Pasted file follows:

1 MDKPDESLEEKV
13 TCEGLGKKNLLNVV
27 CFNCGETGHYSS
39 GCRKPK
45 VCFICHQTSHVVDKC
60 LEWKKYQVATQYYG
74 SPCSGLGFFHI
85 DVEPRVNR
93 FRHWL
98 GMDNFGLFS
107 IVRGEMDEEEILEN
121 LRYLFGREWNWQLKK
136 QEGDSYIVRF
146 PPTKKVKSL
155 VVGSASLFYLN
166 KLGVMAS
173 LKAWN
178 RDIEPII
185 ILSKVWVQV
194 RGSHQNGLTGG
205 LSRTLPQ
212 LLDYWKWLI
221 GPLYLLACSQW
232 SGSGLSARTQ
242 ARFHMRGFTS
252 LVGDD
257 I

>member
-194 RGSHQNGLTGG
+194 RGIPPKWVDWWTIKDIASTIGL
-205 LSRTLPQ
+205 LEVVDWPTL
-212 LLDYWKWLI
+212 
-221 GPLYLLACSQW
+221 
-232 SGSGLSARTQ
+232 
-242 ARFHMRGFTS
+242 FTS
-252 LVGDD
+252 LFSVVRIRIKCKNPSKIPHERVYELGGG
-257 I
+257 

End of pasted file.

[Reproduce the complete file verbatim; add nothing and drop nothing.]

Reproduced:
1 MDKPDESLEEKV
13 TCEGLGKKNLLNVV
27 CFNCGETGHYSS
39 GCRKPK
45 VCFICHQTSHVVDKC
60 LEWKKYQVATQYYG
74 SPCSGLGFFHI
85 DVEPRVNR
93 FRHWL
98 GMDNFGLFS
107 IVRGEMDEEEILEN
121 LRYLFGREWNWQLKK
136 QEGDSYIVRF
146 PPTKKVKSL
155 VVGSASLFYLN
166 KLGVMAS
173 LKAWN
178 RDIEPII
185 ILSKVWVQV
194 RGSHQNGLTGG
205 LSRTLPQ
212 LLDYWKWLI
221 GPLYLLACSQW
232 SGSGLSARTQ
242 ARFHMRGFTS
252 LVGDD
257 I

>member
-194 RGSHQNGLTGG
+194 RGIPPKWVDWWTIKDIASTIGL
-205 LSRTLPQ
+205 LEVVDWPTL
-212 LLDYWKWLI
+212 
-221 GPLYLLACSQW
+221 
-232 SGSGLSARTQ
+232 
-242 ARFHMRGFTS
+242 FTS
-252 LVGDD
+252 LFSVVRIRIKCKNPSKIPHERVYELGGG
-257 I
+257 